Sanders was the ‘true’ Democratic candidate, honest, he drew lots of people out,
and millions of (small) financial supporters.
He couldn’t overcome a ‘pre-ordained’ democratic party candidate… with tons of money.

They (the voters) either stayed home, or voted for one of the minority party candidates, or wrote in Sanders. That was well enough to let Trump win.


#13

The average American Latino is in their 20s.

The average American White is in their 40s.

The average Fox News viewer is 68 and rising.

The average life expectancy of an American male is 76 and falling.

If we can just hang on, it could be a matter of running out the clock.


#14

I think they have never seriously considered that the GOP ever would take away their SS or Medicare, the supposed Third Rails of American politics. Of course now the GOP is talking seriously about it in the sneaky “privatization” way they love (it would be wise to remind everyone that when the market crashed in 2008 lots of people lost their private retirement savings-- this is why government protected Social Security is so valuable.) They tout privatization as an improvement and “freedom” a la “it’s your money, we’re giving it back to you!”, but it’s really just a veiled long-term strategy to make government programs go away.


#15

Plus it hands a giant pile of money to Wall Street. It’s win-win!


#16

I like what she has to say, but it’s difficult to concentrate on her points while watching her draw.

I think she has some valid points, but that there are multiple reasons this election swung for Trump: age, a white supremacist movement finally energized by a candidate who spoke to them directly, voter ID laws (Wisconsin’s voter ID law is estimated to have turned away as many as 300,000 in a state he won by well under 100,000), lots of people who are still out of work due to the changing nature of manufacturing in America, and of course lots of people who really are kind of gullible and believed Trump’s obvious con-artist promises (which he is now pivoting on, two months before even taking the oath).

If the Democrats want to appeal to the majority of the electorate they have to say “All Americans really want the same thing: security, both financial and physical, and we understand that. National Health care, federal infrastructure spending, promoting new industries in rural areas, and wise diplomacy, these things will help. Tax cuts for the rich and waterboarding suspects while starting some new war will not help, and history proves it.” And apparently they have to do it in a flashy enough way to make people sit up and take notice. They have to call “bullshit” when Trump spouts bullshit, they have to act less like stuffed shirts or career politicians and start acting more like Jimmy Stewart in “Mr. Smith Goes to Washington.”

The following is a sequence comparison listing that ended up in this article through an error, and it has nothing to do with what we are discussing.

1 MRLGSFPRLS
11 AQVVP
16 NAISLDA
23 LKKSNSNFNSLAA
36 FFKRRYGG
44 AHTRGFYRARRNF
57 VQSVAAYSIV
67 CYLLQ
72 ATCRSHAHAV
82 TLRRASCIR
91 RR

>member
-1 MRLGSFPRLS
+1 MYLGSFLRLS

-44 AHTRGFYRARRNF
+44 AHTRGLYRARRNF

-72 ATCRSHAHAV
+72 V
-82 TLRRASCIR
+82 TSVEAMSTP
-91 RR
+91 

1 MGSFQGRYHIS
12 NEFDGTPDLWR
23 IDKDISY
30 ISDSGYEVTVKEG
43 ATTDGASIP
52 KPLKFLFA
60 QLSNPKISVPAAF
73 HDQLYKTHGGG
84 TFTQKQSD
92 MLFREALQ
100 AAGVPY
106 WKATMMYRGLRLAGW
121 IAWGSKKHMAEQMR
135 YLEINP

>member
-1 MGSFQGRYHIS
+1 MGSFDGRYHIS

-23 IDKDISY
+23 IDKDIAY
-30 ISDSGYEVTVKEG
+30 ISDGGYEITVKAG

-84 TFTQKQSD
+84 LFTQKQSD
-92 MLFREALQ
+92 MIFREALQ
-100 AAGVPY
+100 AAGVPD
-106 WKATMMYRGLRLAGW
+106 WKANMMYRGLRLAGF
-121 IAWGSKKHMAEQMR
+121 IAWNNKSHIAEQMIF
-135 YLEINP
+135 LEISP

#17

I really like Vi Hart too. She sees the big picture.

Am sure her numbers for age groups are legit in that they may explore actual voter turn out per state and not blanket averages, like the census data which doesn’t offer much detail.

For example large numbers of non-voting under 18s could throw the average for the census data. The spread was around 14 years which doesn’t mean much. Drawing any conclusions from the Denver posts census data as meaningful polling data is specious.

Am glad there was a link to check. :slight_smile:

C’mon gang. We need to up our game. There’s a con man waiting to enter the Whitehouse.


#18

So, in summary, young people are smart, old people are stupid?


#19

A couple of questions for all, from a non-USAian(1), to help me understand better:

“onerous ID laws” - how does this work? Do some states require very specific types of ID that are difficult to get?

“denial of access to voting services” - again, how does this work?

(1) Canadian here. 4th generation, white, male, with all the inherent biases and privileges. ID required when I vote is simple, up to and including a bill from Netflix with my name and address on it. Or a label from a prescription bottle. Or dozens of other items.

ETA: I :heart_eyes: Vi Hart and her videos.


#20

The tendency to get more conservative with age has been noted for about 150 years – the quote “If You Are Not a Liberal at 25, You Have No Heart. If You Are Not a Conservative at 35 You Have No Brain” is attributed to several people between the mid 19th century and the mid 20th century. It’s possible that young people’s voting patterns represent a sea change, but it’s also quite possible that people face different challenges as they age (18-25s don’t tend to have kids and businesses yet, for example). This generation isn’t becoming financially independent as quickly as their parents’ generation did though, so they might stay more liberal for longer. On the other hand, people have fewer kids and live longer than before, so that might not make that much of a difference.